Love, your not so little sister, Suzanna."
Above is the Battle of Wilmington. Below is Margo.
I woke up this morning and went to the supermarket to buy a few goods for my family with the money I saved up yesterday from helping out the neighbors with chores. When I got there I decided to put up a sign to collect canned goods for Scott's base camp. Within minutes of putting up the sign, I got more than 20 cans! Everyone was dropping in cans and the box was full in 15 minutes! I was overjoyed!
Mostly everybody in town knew Scott and liked him. He was one of the town's friendliest people and always had a smile on his face when talking to people, even in the worst conditions.
Next I went to the doctor's to see if he had any extra medical supplies that I could send to Scott's camp. It turns out he had a bunch of extra medical supplies that just got shipped yesterday! Today is a lucky day for me!
Then I headed home and and got the mail. No mail from Scott, sadly. Hopefully if there is a battle today, it will be a union victory and I hope Scott's wound is okay. I worry about Scott of course, but never as much as mother and father. All they will talk about at dinner is Scott.
"How is Scott doing today?" they would ask each other and us.
"Did you get any mail from him today?"
"Do you think he has any major wounds?"
"Do they have enough supplies? If not, Suzanna and I can collect or make more to send to them."
The endless questions and comments about the war, the discussions about the battles, the questions about Scott. They seemed to never end.
Anyways, my mom wanted us to have tea together so we had tea. And of course, Margo brought her doll and sat her in her own chair.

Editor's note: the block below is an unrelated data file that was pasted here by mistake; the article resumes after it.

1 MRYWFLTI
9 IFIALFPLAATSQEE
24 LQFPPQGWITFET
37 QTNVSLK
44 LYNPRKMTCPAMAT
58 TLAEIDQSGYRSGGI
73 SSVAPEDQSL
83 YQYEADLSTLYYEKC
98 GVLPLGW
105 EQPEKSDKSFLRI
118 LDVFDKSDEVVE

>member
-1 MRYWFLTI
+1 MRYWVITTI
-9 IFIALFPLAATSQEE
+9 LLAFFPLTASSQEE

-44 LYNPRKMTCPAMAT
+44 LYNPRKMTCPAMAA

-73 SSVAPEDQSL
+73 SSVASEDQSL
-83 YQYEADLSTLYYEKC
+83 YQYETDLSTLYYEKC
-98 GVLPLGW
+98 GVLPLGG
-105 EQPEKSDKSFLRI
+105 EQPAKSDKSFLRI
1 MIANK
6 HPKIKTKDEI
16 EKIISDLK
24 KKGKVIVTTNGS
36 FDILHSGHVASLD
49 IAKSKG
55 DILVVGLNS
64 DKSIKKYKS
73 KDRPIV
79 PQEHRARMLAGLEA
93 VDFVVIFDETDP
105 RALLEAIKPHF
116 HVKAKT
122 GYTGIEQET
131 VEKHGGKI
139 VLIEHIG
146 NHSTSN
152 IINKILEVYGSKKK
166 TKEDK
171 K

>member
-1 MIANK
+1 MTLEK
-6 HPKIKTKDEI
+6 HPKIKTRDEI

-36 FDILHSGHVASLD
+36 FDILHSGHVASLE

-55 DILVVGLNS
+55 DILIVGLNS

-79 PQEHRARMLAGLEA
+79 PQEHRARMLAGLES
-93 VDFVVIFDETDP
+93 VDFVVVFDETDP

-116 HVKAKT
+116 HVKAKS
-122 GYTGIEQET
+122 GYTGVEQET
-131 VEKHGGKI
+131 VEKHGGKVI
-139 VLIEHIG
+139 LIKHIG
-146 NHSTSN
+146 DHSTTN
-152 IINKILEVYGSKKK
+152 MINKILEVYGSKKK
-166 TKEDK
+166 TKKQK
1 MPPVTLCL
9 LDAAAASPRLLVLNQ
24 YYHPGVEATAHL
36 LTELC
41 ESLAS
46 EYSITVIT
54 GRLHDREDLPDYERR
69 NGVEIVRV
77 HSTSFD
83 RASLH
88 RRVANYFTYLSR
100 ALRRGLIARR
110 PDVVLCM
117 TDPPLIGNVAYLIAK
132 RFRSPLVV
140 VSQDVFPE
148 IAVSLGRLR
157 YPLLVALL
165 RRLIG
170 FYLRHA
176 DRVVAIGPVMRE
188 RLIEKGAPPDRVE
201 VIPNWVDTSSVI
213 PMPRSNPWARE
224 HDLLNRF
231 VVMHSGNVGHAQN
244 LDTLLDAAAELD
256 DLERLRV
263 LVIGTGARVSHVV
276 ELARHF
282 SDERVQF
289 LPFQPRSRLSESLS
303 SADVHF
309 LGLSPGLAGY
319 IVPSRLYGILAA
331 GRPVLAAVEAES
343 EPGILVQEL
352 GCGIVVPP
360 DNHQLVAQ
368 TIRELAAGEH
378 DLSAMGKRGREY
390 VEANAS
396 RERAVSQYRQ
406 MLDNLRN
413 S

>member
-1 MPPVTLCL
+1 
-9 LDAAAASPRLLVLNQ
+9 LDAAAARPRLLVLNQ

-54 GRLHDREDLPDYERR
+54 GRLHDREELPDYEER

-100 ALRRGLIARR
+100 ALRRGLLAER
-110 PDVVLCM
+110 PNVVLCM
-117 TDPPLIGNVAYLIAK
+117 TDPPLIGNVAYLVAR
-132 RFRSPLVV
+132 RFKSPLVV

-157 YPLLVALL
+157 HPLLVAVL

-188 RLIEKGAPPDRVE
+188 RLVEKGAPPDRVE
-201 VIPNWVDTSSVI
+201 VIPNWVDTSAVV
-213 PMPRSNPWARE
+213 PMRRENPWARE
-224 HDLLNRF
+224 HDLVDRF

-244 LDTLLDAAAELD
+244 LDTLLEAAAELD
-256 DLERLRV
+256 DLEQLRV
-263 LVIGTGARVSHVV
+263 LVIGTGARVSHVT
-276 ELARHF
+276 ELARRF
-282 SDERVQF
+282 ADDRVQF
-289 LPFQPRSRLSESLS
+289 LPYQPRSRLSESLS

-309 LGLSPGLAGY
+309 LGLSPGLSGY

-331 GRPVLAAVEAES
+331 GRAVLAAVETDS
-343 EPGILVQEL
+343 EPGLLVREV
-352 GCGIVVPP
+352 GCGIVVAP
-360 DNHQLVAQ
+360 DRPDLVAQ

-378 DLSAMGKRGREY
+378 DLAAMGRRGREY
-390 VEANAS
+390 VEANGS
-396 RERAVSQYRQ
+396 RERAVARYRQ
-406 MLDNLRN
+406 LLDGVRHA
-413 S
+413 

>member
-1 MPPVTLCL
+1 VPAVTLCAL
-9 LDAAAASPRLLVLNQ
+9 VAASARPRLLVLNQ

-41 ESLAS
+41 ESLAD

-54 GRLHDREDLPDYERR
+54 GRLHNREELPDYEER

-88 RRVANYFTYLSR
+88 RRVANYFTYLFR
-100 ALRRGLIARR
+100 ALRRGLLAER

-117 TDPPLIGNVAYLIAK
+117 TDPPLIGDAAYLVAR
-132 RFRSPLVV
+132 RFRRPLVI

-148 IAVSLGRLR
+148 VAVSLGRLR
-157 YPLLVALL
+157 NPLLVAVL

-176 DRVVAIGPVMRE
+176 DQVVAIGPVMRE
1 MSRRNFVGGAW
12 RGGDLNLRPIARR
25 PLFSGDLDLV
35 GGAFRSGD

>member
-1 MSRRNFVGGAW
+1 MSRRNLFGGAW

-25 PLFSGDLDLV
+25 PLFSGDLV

We had cold bread, stewed fruit, and light cake. It was good. I shared my cake with Margo because there was not enough for everyone.
It was the afternoon now. I decided to read a book. After that I helped my mother sew pillows for Scott's camp. Then I went outside to play a game with Margo. Of course after that, she wanted me to play dolls so I did that too.
Now I am going to bed since it is getting late. Hopefully tomorrow we will receive a letter from Scott.
Above is Scott's camp. Below is Margo's porcelain doll.
I decided to check the mail when I got up. There was a letter from Scott! That was quick!
"Hello Suzanna, Margo, mother, and father. I was happy to see a letter from Suzanna. Yes the battle of Wilmington was a union victory. Suzanna, you are getting very smart about the war! When I come home, we can talk more about it. But now, it just depresses me to talk about the war because it just makes me realize how far we are from each other. But things are looking up greatly. It looks like the union army will win and the war may be over soon! But don't get your hopes up too high because anything can happen. Anyways, how are things doing there? Is mother still worrying about me? Is father still working at the factory? Things aren't so bad here. We have enough bedding and canned goods to last us a week because of Suzanna and mother! Thank you ladies so much! Our commander would thank you in person, he is so grateful for all that you send to us, and so are all the other soldiers. Too bad they can't right now, but maybe they will after the war ends, who knows? We just had the Battle of Wyse Fork and it was another union victory! Margo, I'm glad that you like the necklace I got you! Hope life is good there, because things are looking up here! I love you all and I will see you soon!